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The Mercury, Hobart, Tasmania, 14 June 1889, p.3
(From our own correspondent.)
By Electric Telegraph.
A Criminal Sittings of the Supreme Court was opened this morning, before His Honor Mr Justice Dodds, the Solicitor-General (the Hon A. Dobson) prosecuting for the Crown.
Charles Burr aged 16, was charged with having, at the Forth, on April 11 last, feloniously committed a criminal assault on Florence Mary Hayes, and Thomas Parish aged 20, was charged with having aided and abetted him.
The prisoners pleaded not guilty, Burr being defended by Mr C.P. Frodsham, and Parish by Mr R.B. Miller. The following jury was empanelled: H. Yeates (foreman), J. Small, R.T. Hall, J. Stretton, M. Maloney, J. Higgs, jun., T. James, W.G. Beale, J. Galvin, B.J. Lamb, A.A. Phillips.
Florence Mary Hayes deposed that on April 11 she was returning home from her uncle's in company with her cousin Emily Hayes. On the way they passed the prisoner and another man sitting on the roadside. Her cousin's brother joined them a little further on, and subsequently left with his sister, and witness went on alone. A short time after they had left the prisoners caught her up, and asked her where they could get work. She told them of a place, and then walked on. They came up again afterwards, and committed the assault complained of.
Emily Jane Hayes deposed she was cousin to the last witness and identified prisoners and Ewart as three men she passed on the road.
The medical evidence showed that a violent assault had been committed.
Counsel having addressed the jury, and His Honor having summed up, the jury, after a short retirement, brought in a verdict of guilty against each prisoner, with a recommendation to mercy on account of their youth. Their ages having been proved, His Honor addressed the prisoners, reminding Burr that, in September last year, he had been charged before him with a similar offence, but a jury, whom he considered had acted very leniently, had acquitted him. He, the judge, had given him a very strong warning before discharging him, and now found him convicted of the most aggravated form of the offence. Three years ago he would have had to pass sentence of death on him, and though the law was now altered, the prisoner was liable to imprisonment for life, but taking into consideration the recommendation of the jury, he would pass what he thought was a light sentence on him. He ordered him to be imprisoned for five years, and to be whipped with a cane, to receive 15 lashes to morrow, and 15 in six months. Parish he sentenced to four years' imprisonment.
The Mercury, Hobart, Tasmania, 15 June 1889, p.3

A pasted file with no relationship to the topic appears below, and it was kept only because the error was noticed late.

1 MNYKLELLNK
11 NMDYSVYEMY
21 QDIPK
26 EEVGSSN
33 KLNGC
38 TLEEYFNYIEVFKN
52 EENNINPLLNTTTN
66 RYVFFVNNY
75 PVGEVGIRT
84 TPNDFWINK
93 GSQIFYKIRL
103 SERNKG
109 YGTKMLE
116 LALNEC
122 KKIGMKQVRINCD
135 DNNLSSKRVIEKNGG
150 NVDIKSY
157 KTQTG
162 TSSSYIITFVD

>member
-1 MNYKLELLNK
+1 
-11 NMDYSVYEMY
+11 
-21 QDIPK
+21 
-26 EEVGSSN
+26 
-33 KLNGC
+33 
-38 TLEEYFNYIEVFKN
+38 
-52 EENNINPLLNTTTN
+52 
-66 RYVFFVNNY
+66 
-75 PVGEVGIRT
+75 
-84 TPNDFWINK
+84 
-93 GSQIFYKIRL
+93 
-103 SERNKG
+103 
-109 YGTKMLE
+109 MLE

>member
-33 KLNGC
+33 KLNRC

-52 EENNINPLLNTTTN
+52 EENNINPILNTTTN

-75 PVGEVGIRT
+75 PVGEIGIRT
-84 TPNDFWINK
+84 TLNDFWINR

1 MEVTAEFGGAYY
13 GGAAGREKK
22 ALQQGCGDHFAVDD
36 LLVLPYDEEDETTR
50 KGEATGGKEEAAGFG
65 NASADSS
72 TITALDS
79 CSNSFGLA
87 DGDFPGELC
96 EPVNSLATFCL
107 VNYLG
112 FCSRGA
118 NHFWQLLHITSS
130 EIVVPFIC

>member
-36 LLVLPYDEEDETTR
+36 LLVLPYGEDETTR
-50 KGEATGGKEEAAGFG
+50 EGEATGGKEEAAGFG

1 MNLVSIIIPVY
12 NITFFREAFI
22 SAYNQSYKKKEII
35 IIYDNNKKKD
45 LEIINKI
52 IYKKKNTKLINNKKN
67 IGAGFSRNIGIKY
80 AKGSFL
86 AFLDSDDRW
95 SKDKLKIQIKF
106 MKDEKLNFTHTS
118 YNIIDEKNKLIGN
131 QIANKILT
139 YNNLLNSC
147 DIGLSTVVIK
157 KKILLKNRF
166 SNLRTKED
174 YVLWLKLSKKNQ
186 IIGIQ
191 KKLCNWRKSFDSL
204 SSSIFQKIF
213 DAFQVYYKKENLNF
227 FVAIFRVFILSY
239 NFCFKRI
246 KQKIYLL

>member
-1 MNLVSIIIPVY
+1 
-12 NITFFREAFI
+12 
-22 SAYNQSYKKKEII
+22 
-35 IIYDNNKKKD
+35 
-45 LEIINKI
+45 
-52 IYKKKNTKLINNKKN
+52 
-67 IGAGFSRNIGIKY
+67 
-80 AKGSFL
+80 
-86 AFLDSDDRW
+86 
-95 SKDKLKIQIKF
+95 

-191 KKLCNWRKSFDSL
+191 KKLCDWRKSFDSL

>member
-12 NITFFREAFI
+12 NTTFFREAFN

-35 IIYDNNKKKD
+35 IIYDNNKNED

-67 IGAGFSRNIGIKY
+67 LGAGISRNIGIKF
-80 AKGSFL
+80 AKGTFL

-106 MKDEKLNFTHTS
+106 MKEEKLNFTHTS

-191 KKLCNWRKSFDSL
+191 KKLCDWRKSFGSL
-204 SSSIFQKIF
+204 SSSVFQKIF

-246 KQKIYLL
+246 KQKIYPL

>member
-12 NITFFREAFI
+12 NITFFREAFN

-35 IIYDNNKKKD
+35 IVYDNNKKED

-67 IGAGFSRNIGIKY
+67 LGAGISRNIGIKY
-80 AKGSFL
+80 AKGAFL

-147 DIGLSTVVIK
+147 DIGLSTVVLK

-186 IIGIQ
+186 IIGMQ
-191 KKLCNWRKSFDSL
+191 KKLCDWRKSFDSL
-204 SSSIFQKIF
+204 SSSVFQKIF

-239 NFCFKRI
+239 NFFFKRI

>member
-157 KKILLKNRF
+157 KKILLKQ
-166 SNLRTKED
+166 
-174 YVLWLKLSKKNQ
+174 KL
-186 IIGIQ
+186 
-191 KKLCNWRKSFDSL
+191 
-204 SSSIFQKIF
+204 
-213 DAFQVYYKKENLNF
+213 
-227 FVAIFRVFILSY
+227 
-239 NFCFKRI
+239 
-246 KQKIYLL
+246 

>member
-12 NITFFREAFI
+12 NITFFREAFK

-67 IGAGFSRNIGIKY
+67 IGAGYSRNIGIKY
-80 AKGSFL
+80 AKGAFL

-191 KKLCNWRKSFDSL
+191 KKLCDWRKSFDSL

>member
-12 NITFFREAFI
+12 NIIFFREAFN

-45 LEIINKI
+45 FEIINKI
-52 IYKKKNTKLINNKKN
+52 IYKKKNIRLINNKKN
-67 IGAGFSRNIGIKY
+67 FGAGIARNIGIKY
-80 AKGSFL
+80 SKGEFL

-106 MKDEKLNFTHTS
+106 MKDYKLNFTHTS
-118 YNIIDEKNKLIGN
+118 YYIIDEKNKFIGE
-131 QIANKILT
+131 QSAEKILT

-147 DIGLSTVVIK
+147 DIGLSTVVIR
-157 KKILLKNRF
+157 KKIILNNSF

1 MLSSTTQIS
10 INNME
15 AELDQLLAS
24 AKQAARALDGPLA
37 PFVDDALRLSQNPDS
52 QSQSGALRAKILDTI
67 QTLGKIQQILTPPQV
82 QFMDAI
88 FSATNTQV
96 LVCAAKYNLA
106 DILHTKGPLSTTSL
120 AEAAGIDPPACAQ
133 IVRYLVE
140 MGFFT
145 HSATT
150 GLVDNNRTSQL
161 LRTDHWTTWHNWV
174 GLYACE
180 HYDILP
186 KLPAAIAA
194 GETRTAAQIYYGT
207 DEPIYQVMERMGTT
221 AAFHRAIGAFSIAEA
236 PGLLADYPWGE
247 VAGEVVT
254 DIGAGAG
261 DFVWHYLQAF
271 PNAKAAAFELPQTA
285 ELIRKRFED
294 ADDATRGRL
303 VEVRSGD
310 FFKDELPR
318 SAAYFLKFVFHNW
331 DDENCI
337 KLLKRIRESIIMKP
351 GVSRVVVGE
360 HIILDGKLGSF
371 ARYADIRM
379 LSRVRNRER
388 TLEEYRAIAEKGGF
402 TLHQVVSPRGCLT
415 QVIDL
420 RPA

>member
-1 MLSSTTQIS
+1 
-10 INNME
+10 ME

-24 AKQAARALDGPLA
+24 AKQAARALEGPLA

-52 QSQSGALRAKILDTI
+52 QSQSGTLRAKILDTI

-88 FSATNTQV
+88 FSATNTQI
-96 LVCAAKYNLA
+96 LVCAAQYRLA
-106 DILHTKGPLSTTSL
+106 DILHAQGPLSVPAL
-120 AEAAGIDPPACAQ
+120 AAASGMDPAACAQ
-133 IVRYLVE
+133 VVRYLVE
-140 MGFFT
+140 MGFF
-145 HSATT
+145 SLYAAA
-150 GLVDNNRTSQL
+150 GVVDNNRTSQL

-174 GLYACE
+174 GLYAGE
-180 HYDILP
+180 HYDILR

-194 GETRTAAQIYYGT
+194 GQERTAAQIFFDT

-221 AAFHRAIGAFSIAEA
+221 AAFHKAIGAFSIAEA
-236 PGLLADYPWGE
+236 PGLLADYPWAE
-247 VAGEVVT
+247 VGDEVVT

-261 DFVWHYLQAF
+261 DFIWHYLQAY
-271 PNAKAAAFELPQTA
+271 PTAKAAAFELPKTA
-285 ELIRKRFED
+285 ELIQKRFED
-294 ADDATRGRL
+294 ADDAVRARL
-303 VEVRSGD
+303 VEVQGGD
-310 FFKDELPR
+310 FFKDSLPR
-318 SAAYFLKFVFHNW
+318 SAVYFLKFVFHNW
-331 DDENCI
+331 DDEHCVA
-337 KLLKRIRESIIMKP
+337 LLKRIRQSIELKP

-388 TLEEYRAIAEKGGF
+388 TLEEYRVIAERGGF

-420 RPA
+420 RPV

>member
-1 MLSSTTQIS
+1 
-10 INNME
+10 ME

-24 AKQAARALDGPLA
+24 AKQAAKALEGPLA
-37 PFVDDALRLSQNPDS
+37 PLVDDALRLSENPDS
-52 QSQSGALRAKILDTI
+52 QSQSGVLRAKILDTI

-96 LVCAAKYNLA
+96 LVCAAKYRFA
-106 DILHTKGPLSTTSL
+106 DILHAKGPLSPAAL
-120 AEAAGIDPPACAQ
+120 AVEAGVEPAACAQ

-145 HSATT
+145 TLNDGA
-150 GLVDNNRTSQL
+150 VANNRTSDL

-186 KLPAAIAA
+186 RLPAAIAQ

(From our own correspondent.)
By Electric Telegraph.
No subject has been a more universal source of criticism than the sentence passed yesterday by Mr. Justice Dodds on the boy Burr for an offence quite as bad in its details as the Mount Rennie case. Nearly everybody condemns His Honor's leniency in passing so light a sentence. It seemed, certainly, to have one point in it which made people fancy that the short period of imprisonment would be compensated in some measure, namely, the addition of two whippings, but now that one has been administered they are not at all satisfied that the ends of justice have been satisfied. In the first place it is objected that so serious an offence has no right to be brought under the Juvenile Offenders' Act, which allows the whipping of criminals under 19 years old, and, in the next place, now that people have learned what an utter farce the whipping is, they are doubly dissatisfied that the boy did not get 10 or 15 years imprisonment.
The first whipping took place this morning in the presence of the Governor of the Gaol, Mr. A. Jones, the two visiting justices, Hon. I Rooke and Mr. R. Irvine, and representatives of the Press. The boy was brought out, and in the absence of triangles, tied to a door leaning against the wall of the yard outside his cell. Three or four so-called canes were exhibited, and Mr. Jones selected one for the warder to administer a caning with. These canes were such as all ordinary schoolmasters would throw in a rubbish heap as no good, and the caning was a long way from being as severe as most schoolboys have to go through for making a false quantity or committing other similar offences. Barr was stripped below the waist and 15 strokes laid on with a cane without any spring in it. He will probably be a little uncomfortable till tomorrow morning, but it was evident that the pain inflicted was very slight -- in fact he seemed rather amused at it, while everybody in town is disgusted at his getting off so lightly.
After this comes Mr. Justice Dodds' sentence on Roydon Keith of imprisonment for life. As he remarked in passing sentence, the Judge had no discretion under the clause on which the charge is laid, but was bound to pass a sentence of life imprisonment, and a good many remarks have been made since that, it was a great pity he had any power of exercising his discretion in the other case. However, one point has been brought to light by his sentence, and that is, that under 39 Vic No. 6, section 2, not only the judges of the Supreme Court, but the Police Magistrates of Hobart and Launceston, have power to inflict whippings with a cane, a birch, or a strap, on juvenile offenders in cases of assault, obscene language, or disturbances of the peace, and possibly it may have some deterrent effect on larrikinism in general.
Follow-up: 8 July 1889 - The Whipping of Prisoner Burr.
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